Parents’ Job Fears For Their Children
New research released today, Thursday October 8th, by Baker Dearing Educational Trust shows that for two thirds (66%) of parents, biggest fear is that their child will not find a job when they leave education.
Nearly half (48.1%) of parents said they felt stressed about their child’s education and 80% of parents believed the education system needed to change to reflect 21st century working Britain.
Baker Dearing Educational Trust, the charity that promotes University Technical Colleges (UTCs), surveyed more than 1,000 parents with teenagers at mainstream schools and, in a separate survey, 450 parents whose children attend UTCs.
UTCs are state funded specialist technical schools for 14 to 19-year-olds where employers are heavily involved in the curriculum, training the next generation of Britain’s creatives, scientists, engineers and technicians. Students complete traditional academic qualifications including GCSEs and A Levels in addition to a technical one.
Nick Crew, Executive Principal, UTC Sheffield, said: “UTC Sheffield provides strong job prospects for young people in sectors where there are regional skills gaps. Employers are closely involved in our curriculum. They give students the opportunity to participate in real-life projects, so they gain experience of work and develop the professional and technical skills to go on to a career or higher education.”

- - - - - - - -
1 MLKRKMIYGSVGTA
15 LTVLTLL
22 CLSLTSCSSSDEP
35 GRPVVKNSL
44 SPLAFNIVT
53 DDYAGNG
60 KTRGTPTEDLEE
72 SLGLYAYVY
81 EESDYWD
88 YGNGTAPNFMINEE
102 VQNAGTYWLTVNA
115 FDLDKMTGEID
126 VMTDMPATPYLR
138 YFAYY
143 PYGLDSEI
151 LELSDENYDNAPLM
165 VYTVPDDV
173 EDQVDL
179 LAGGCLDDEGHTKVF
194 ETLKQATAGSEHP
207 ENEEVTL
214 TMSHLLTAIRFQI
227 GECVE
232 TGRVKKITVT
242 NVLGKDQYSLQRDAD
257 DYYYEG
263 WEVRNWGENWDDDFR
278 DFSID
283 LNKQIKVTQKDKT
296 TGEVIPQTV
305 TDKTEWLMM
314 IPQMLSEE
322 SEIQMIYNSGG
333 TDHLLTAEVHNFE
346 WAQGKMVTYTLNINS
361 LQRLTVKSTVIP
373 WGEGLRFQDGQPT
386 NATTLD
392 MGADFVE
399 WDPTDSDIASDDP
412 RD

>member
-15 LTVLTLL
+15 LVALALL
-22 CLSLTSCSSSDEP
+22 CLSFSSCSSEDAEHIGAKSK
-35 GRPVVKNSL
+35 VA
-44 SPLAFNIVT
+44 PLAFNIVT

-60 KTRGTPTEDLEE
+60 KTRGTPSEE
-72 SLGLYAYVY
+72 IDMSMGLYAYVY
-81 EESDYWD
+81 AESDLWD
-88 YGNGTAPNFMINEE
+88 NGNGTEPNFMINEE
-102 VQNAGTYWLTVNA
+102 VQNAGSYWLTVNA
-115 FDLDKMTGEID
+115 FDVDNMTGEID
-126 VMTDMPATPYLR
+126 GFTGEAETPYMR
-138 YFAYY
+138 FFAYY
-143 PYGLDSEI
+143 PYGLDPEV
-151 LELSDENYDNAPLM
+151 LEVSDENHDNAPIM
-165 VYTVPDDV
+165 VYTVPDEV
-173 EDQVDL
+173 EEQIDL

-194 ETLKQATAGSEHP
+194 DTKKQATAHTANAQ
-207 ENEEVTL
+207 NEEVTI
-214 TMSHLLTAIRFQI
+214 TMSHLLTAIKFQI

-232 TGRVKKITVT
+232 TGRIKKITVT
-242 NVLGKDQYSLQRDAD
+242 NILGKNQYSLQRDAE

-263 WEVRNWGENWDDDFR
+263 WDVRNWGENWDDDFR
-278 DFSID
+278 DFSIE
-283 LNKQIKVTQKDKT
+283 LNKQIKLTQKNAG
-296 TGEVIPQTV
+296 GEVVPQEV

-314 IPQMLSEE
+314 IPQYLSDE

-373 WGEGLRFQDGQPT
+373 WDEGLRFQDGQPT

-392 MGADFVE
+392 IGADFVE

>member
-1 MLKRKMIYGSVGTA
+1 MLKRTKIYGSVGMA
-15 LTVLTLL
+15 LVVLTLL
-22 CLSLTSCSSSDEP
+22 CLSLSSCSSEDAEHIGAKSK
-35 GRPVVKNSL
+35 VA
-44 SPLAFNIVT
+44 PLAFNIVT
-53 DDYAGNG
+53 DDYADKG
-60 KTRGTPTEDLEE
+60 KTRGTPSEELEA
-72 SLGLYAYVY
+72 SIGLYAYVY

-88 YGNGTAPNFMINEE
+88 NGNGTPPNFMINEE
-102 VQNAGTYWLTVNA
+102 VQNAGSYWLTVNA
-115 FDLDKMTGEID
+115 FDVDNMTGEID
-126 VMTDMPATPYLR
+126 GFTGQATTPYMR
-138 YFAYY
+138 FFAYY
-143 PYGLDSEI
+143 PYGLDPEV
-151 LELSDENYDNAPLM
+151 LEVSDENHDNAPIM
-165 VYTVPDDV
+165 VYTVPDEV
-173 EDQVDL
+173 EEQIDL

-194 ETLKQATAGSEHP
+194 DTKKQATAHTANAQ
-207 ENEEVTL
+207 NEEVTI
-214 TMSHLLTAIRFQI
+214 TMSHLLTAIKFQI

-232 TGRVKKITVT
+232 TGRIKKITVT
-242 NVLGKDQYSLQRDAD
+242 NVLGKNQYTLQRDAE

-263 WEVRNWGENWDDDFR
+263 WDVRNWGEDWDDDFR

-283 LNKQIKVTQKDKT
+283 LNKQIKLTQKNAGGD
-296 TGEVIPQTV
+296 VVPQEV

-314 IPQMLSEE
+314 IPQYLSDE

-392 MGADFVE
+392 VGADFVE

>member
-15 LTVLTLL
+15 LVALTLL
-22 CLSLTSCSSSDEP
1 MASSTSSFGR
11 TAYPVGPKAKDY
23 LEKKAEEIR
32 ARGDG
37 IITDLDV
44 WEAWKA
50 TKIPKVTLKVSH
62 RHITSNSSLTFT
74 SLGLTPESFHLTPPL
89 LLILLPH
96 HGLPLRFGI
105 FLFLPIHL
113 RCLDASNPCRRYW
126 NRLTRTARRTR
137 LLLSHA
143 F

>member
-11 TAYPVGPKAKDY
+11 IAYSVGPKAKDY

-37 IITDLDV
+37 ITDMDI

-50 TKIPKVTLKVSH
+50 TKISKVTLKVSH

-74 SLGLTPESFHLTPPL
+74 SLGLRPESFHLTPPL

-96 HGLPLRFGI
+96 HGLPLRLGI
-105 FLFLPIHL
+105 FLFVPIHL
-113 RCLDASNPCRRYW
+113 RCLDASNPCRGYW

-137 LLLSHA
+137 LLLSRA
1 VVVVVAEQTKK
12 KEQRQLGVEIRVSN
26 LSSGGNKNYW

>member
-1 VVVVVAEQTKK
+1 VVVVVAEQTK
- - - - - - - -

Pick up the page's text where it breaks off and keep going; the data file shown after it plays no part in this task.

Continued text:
UTC Sheffield was the first UTC to open in Yorkshire and the Humber, and launched in September 2013. It specialises in two sectors where there are regional opportunities for business growth. They are the advanced engineering and manufacturing, and creative and digital industries.
A second UTC is opening in Sheffield in September 2016 at the Olympic Legacy Park, and it will specialise in human sciences and computing. Parents wanting to know more about UTC Sheffield are invited to attend a showcase event on October 21st. Go to https://www.utcsheffield.org.uk/ or call 0114 2603970.
The national research reveals that parents who have children studying at UTCs feel more positive about their children’s prospects. Three quarters (70%) said the UTC has made their child more confident in getting a job.
It shows that 85% of parents believed the UTC was preparing their child for the world of work. This figure dropped to just 68% when the same question was asked of parents with children at mainstream schools.
Added to this, three quarters (75.86%) of UTC parents believed their child knew what industry they want to work in compared with just half (53.8%) of parents with children in mainstream schools.
The research showed that parents recognised the need for a more balanced education approach with three quarters (74.9%) saying their children should have the option of a combined technical and academic education at 14.
Nearly two thirds (64%) of mainstream school parents said they wanted a greater variety of choice in the type of school for their child and 69% said they wanted the option to select a technical education if it reflected their child’s talents.
But parents are confused about the options available to children. Although more than half (55.30%) of parents with children in mainstream schools felt well informed about academies, only 2 in 5 parents (41%) felt informed about University Technical Colleges. However, when UTCs were explained to them 86% of parents said they might consider a UTC for their child if there was one available in their area.